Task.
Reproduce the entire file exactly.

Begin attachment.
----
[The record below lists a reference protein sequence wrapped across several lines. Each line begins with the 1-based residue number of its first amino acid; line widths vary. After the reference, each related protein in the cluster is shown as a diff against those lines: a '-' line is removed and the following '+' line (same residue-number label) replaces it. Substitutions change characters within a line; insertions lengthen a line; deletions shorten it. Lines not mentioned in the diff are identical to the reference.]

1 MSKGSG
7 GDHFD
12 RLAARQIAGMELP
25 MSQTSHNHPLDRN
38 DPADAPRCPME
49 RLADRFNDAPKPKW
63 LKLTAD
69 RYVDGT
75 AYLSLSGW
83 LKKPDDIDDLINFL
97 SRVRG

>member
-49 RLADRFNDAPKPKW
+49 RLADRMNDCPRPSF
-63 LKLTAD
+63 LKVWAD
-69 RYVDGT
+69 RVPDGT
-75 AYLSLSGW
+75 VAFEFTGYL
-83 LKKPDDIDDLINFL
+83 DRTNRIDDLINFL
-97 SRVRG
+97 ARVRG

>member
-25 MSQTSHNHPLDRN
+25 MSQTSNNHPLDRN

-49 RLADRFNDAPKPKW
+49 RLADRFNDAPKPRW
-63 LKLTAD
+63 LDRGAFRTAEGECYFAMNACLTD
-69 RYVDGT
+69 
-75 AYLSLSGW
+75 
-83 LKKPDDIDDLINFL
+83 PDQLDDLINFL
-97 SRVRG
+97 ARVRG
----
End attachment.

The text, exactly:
[The record below lists a reference protein sequence wrapped across several lines. Each line begins with the 1-based residue number of its first amino acid; line widths vary. After the reference, each related protein in the cluster is shown as a diff against those lines: a '-' line is removed and the following '+' line (same residue-number label) replaces it. Substitutions change characters within a line; insertions lengthen a line; deletions shorten it. Lines not mentioned in the diff are identical to the reference.]

1 MSKGSG
7 GDHFD
12 RLAARQIAGMELP
25 MSQTSHNHPLDRN
38 DPADAPRCPME
49 RLADRFNDAPKPKW
63 LKLTAD
69 RYVDGT
75 AYLSLSGW
83 LKKPDDIDDLINFL
97 SRVRG

>member
-49 RLADRFNDAPKPKW
+49 RLADRMNDCPRPSF
-63 LKLTAD
+63 LKVWAD
-69 RYVDGT
+69 RVPDGT
-75 AYLSLSGW
+75 VAFEFTGYL
-83 LKKPDDIDDLINFL
+83 DRTNRIDDLINFL
-97 SRVRG
+97 ARVRG

>member
-25 MSQTSHNHPLDRN
+25 MSQTSNNHPLDRN

-49 RLADRFNDAPKPKW
+49 RLADRFNDAPKPRW
-63 LKLTAD
+63 LDRGAFRTAEGECYFAMNACLTD
-69 RYVDGT
+69 
-75 AYLSLSGW
+75 
-83 LKKPDDIDDLINFL
+83 PDQLDDLINFL
-97 SRVRG
+97 ARVRG